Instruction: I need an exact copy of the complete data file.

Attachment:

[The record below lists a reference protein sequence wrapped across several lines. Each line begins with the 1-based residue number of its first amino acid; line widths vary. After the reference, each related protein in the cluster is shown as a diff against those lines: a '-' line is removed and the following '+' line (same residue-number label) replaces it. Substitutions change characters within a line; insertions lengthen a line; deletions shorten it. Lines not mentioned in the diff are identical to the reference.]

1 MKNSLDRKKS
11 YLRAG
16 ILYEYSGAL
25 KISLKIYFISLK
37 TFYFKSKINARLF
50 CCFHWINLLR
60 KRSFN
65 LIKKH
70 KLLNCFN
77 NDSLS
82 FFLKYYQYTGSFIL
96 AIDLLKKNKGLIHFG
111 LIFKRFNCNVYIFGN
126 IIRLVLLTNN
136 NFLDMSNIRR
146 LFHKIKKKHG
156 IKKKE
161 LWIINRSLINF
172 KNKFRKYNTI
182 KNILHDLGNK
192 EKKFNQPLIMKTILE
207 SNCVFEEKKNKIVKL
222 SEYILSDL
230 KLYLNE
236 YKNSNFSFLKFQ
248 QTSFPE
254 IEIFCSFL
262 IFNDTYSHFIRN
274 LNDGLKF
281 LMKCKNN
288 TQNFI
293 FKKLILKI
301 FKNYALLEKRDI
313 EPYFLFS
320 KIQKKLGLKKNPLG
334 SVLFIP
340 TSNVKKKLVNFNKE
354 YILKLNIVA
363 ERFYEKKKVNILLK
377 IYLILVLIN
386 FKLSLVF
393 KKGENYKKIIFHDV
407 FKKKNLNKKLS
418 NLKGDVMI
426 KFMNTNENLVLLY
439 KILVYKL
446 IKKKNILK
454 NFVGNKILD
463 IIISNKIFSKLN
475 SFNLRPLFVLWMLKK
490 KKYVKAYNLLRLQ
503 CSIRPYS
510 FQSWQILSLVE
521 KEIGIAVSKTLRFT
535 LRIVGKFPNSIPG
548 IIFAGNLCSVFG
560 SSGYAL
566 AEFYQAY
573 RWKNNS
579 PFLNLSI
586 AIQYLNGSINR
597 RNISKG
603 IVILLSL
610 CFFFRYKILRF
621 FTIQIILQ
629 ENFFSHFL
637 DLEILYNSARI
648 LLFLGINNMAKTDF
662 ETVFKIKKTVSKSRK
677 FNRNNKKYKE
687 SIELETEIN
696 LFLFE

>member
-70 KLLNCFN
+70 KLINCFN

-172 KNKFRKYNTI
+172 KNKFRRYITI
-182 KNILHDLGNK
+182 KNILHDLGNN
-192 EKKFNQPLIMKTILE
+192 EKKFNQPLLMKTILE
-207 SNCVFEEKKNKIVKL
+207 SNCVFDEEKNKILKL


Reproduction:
[The record below lists a reference protein sequence wrapped across several lines. Each line begins with the 1-based residue number of its first amino acid; line widths vary. After the reference, each related protein in the cluster is shown as a diff against those lines: a '-' line is removed and the following '+' line (same residue-number label) replaces it. Substitutions change characters within a line; insertions lengthen a line; deletions shorten it. Lines not mentioned in the diff are identical to the reference.]

1 MKNSLDRKKS
11 YLRAG
16 ILYEYSGAL
25 KISLKIYFISLK
37 TFYFKSKINARLF
50 CCFHWINLLR
60 KRSFN
65 LIKKH
70 KLLNCFN
77 NDSLS
82 FFLKYYQYTGSFIL
96 AIDLLKKNKGLIHFG
111 LIFKRFNCNVYIFGN
126 IIRLVLLTNN
136 NFLDMSNIRR
146 LFHKIKKKHG
156 IKKKE
161 LWIINRSLINF
172 KNKFRKYNTI
182 KNILHDLGNK
192 EKKFNQPLIMKTILE
207 SNCVFEEKKNKIVKL
222 SEYILSDL
230 KLYLNE
236 YKNSNFSFLKFQ
248 QTSFPE
254 IEIFCSFL
262 IFNDTYSHFIRN
274 LNDGLKF
281 LMKCKNN
288 TQNFI
293 FKKLILKI
301 FKNYALLEKRDI
313 EPYFLFS
320 KIQKKLGLKKNPLG
334 SVLFIP
340 TSNVKKKLVNFNKE
354 YILKLNIVA
363 ERFYEKKKVNILLK
377 IYLILVLIN
386 FKLSLVF
393 KKGENYKKIIFHDV
407 FKKKNLNKKLS
418 NLKGDVMI
426 KFMNTNENLVLLY
439 KILVYKL
446 IKKKNILK
454 NFVGNKILD
463 IIISNKIFSKLN
475 SFNLRPLFVLWMLKK
490 KKYVKAYNLLRLQ
503 CSIRPYS
510 FQSWQILSLVE
521 KEIGIAVSKTLRFT
535 LRIVGKFPNSIPG
548 IIFAGNLCSVFG
560 SSGYAL
566 AEFYQAY
573 RWKNNS
579 PFLNLSI
586 AIQYLNGSINR
597 RNISKG
603 IVILLSL
610 CFFFRYKILRF
621 FTIQIILQ
629 ENFFSHFL
637 DLEILYNSARI
648 LLFLGINNMAKTDF
662 ETVFKIKKTVSKSRK
677 FNRNNKKYKE
687 SIELETEIN
696 LFLFE

>member
-70 KLLNCFN
+70 KLINCFN

-172 KNKFRKYNTI
+172 KNKFRRYITI
-182 KNILHDLGNK
+182 KNILHDLGNN
-192 EKKFNQPLIMKTILE
+192 EKKFNQPLLMKTILE
-207 SNCVFEEKKNKIVKL
+207 SNCVFDEEKNKILKL